Trust for Public Land released the annual park system ratings and the best-rated system in the U.S. lands lands in the District of Washington, D.C. St. Paul, MN came in second, slightly above Arlington, VA and Cincinnati, OH. 

The ParkScore Index measures parks in the nation’s most populous areas and rates them within five criteria. Park equity is the newest category, added beginning in 2020.

Related: Trust for Public Land announces state ParkScore ratings (2021)

According to a press release: “Park equity compares per capita park space in neighborhoods of color vs. white neighborhoods and in low-income neighborhoods vs. high-income neighborhoods, and 10-minute-walk park access for people of color and lower-income residents. Park systems score higher if disparities are low or non-existent.”

A green landscape of a park overlooking a pond

Park access is the second measurement. It identifies the percentage of residents who live within a 10-minute walk of a park. The third criteria, park acreage, calculates the median park size for each city while identifying the percentage of the city dedicated to park land. The Trust also looks at the amount of money spent by each resident as park investment. Finally, the amenities such as basketball courts, dog parks, playgrounds, water play areas and restrooms are considered.

According to the report, 85% of large U.S. park systems took steps toward addressing the climate crisis. Primarily, that means removing asphalt or concrete that increases temperatures and flooding. Another common solution is planting trees to bring a host of benefits. These include: ground stability, shade, natural temperature control and filtering out carbon dioxide and providing oxygen. 

Some parks have embraced renewable energy by installing solar panels on park buildings and implementing other energy-efficient adjustments. Trust for Public Land feels public parks are critical in the fight against climate change and celebrate cities taking action.

While parks are part of the solution towards a healthier environment, they are also a contributing factor to improved mental health. They also provide space to gather with friends, participate in physical activities and breathe in fresh air.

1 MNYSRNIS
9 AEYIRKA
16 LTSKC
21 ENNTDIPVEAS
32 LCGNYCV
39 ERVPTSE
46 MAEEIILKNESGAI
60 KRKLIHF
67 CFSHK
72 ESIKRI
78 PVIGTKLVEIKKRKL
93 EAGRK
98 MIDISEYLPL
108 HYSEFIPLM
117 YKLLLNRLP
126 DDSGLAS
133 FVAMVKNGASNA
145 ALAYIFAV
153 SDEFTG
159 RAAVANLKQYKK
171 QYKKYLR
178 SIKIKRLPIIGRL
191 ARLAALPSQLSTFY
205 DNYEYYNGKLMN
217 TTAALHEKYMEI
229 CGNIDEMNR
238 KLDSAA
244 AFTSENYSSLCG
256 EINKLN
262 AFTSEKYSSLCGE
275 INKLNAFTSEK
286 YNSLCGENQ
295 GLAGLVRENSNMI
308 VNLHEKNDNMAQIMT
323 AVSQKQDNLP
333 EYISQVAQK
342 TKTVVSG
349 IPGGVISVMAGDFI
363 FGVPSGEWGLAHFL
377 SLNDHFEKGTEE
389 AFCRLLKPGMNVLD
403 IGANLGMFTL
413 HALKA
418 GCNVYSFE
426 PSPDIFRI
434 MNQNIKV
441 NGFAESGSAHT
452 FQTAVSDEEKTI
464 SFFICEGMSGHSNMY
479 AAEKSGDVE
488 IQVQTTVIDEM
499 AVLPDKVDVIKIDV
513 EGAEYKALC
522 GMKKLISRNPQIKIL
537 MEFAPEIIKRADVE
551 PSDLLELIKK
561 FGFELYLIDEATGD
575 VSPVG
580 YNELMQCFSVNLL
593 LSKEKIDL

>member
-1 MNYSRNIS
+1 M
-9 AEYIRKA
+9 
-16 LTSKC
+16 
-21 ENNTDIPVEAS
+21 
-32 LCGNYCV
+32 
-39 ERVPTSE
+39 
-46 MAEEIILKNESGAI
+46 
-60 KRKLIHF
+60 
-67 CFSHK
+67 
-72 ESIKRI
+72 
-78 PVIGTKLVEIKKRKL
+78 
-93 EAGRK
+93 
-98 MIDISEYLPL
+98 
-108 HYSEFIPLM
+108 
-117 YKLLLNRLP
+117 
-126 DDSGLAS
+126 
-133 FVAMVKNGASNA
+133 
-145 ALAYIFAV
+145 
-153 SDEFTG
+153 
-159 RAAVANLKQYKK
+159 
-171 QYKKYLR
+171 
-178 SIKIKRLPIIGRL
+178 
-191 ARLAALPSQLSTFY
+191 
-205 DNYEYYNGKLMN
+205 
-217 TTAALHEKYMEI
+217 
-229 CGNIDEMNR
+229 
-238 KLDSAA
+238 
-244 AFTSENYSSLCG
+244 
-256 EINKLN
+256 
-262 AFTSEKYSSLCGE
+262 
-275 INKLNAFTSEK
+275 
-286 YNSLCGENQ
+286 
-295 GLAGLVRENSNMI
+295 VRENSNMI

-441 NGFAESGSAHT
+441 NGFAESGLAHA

With the environment and the citizens in mind, park management is being infused with creative ways to effectively manage resources, such as harvesting and filtering rainwater, and leveraging coastal parks to resist rising sea levels. 

A view of Washington monument in Washington D.C.

This was the second year in a row Washington, D.C. took the top spot, setting an example for other cities to follow. In that area, the majority of residents that identify as Black, Latinx, Native American or Asian Americans and Pacific Islanders are equally likely to live within a 10-minute walk of a park.

This is notable since, across the park system, people of color average a 43% decrease in park access. In low-income neighborhoods, they see an average of 42% less access. This inequality is being addressed primarily by opening school parks during non-school hours as a way to increase access for all populations. The measure of that increase is seen in the average 2.8 playgrounds now accessible per 10,000 residents, which is a striking 37% increase over 10 years ago. 

While Washington, D.C. stood firm, other cities made dynamic moves along the rating system. For example, Cincinnati climbed significantly, rising from 8th position last year to 4th in 2022. Other big moves went to Atlanta (+22 spots to 27th), Honolulu (+14 to 43rd), Baton Rouge (+11 to 67th), Des Moines (+10 to 25th) and San Jose (+10 to 26th).

A person wearing a pink dress holding two dogs on either side

Some park systems stand out for their successes in certain categories. For example, Boise, Idaho ranked as the best park system for dogs for the second year in a row. Meanwhile, Irvine, California received top marks for basketball hoops. And Las Vegas scored best for playgrounds, while Boston earned top marks for its water features.  

Across the major cities, park funding is well supported by the citizens. However, the pandemic and related economic issues resulted in a massive backlog of park infrastructure repairs, maintenance and updates. 

The complete list of the top 10 ranked (out of 100 possible points) Trust for Public Land park systems in the U.S. are: 

1. Washington, D.C., 84.9 

2. St. Paul, MN, 79.7 

3. Arlington, VA, 79.1 

4. Cincinnati, OH, 78.9 

5. Minneapolis, MN, 78.6  

6. Chicago, IL, 76.8 

7.  San Francisco, CA, 76.7 

8. Irvine, CA, 76.6 

9. Seattle, WA,  76.2 

10. New York, NY, 75.5

+ Trust for Public Land

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